Huddersfield hit-and-run death driver jailed

Picture of Adam O'Toole provided via West Yorkshire Police
Image caption Adam O'Toole was knocked down while crossing a road in Huddersfield in 2007

A man who was driving a car which hit and killed a teenager in West Yorkshire has been jailed for 18 months.

Brett Kingsley's car hit Adam O'Toole, 18, in Huddersfield in March 2007.

Kingsley, 25, admitted perverting the course of justice at Bradford Crown Court after he claimed vandalism was the cause of damage to his car.

Mr O'Toole's parents said the decision not to charge Kingsley, of Cecil Street, Oldham, with a more serious offence meant justice was not served.

In a statement read on their behalf outside court, Beverley and John O'Toole said: "For the driver to only face a charge of perverting the course of justice with regards to the fraudulent insurance claim does not feel like justice for Adam, our son, our only child.

"A sentence of 18 months shows little regard for the lost life of Adam at the age of 18 years."

Mr and Mrs O'Toole criticised Kingsley for not stopping to help their son after the accident.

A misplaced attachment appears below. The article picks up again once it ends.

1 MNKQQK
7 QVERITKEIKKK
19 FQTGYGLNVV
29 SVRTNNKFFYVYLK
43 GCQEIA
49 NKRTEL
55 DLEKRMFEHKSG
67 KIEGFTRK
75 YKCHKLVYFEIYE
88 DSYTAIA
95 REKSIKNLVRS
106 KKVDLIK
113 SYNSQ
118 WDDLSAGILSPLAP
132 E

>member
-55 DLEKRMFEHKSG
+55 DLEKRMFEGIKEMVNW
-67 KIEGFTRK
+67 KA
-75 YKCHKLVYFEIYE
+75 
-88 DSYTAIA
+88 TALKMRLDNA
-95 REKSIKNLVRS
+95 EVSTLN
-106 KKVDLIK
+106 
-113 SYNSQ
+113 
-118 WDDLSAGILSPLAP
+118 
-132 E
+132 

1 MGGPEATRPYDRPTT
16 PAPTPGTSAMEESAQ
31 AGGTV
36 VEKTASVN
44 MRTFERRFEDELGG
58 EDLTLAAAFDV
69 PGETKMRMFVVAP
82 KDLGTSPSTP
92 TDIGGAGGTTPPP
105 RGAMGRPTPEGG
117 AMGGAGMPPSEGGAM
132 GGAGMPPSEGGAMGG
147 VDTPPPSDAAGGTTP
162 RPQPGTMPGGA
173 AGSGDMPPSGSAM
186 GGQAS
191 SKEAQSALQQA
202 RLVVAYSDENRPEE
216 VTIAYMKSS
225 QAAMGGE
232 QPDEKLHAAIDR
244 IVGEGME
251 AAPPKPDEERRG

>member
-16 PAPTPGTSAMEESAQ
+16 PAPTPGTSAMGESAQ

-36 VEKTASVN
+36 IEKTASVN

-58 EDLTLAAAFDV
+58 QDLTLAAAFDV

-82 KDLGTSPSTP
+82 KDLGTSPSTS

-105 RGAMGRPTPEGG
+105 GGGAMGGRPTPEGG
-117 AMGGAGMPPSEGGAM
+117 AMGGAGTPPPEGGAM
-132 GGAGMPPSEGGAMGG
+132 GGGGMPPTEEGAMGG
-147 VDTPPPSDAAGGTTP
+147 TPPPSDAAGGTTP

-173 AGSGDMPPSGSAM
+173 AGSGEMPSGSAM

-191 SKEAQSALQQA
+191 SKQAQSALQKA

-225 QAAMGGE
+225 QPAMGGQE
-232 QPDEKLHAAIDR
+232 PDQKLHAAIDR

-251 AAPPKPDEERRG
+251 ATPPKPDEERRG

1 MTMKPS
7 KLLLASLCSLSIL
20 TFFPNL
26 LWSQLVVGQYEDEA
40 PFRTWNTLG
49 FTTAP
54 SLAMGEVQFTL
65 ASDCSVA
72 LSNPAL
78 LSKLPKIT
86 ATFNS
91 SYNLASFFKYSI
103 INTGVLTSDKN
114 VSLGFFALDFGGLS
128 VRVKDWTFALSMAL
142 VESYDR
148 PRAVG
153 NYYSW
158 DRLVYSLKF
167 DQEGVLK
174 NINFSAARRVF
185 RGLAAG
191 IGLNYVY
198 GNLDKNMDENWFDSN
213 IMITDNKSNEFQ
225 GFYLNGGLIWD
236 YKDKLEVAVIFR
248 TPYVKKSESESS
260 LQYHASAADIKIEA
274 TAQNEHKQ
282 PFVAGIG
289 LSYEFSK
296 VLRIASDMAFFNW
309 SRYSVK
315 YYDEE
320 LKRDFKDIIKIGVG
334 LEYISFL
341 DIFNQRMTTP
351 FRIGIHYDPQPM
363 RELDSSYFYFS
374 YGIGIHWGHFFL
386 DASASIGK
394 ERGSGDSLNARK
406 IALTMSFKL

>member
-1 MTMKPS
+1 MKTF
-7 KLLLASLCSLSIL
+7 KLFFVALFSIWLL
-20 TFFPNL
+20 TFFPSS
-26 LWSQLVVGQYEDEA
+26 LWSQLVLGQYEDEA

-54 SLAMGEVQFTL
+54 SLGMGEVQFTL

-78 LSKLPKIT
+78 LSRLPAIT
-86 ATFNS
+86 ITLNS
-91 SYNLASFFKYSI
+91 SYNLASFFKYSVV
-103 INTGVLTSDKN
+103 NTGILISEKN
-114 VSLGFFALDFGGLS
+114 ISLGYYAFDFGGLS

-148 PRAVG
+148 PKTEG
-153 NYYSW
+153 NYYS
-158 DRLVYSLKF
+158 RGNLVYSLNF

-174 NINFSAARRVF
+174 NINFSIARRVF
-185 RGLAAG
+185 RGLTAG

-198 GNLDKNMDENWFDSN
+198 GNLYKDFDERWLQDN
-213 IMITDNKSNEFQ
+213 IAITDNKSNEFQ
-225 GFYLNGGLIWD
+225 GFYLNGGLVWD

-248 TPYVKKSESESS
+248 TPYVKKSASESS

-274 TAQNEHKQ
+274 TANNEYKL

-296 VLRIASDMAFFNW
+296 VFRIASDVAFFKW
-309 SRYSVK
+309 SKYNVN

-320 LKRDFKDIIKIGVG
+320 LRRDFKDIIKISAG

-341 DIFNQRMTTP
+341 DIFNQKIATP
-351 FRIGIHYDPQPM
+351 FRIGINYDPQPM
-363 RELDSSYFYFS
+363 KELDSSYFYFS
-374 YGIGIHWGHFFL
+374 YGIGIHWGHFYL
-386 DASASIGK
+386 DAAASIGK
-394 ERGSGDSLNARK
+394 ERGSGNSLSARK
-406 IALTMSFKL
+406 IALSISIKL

They said: "He did nothing to help Adam as he lay dying.

"By not coming forward despite countless appeals he added to our anguish.

"He did not come forward but he was found out."

Mr O'Toole died in hospital after he was hit by Kingsley's car as he crossed New Hey Road in Salendine Nook.

Kingsley was arrested in February this year after several appeals by police and Mr O'Toole's family for the driver to come forward.

He told police and his insurance company that criminal damage was to blame for dents in his car.

Malcolm Christy, district crown prosecutor for CPS West Yorkshire, said it was intended that Kingsley should be charged with driving without due care and attention.

But he said in such cases a prosecution must be started within six months of the incident and Kingsley was not identified by police until after that period.

Mr Christy said: "At the time of the accident the identiy of the driver was unknown and Mr Kingsley took action to disguise his involvement in the offence in order to avoid detection.

"For this action he was charged with perverting the course of justice."

He added: "Since the date of this tragic accident the offence of causing death by driving without due care and attention has been introduced in order to remedy the perceived restrictions of the old law."

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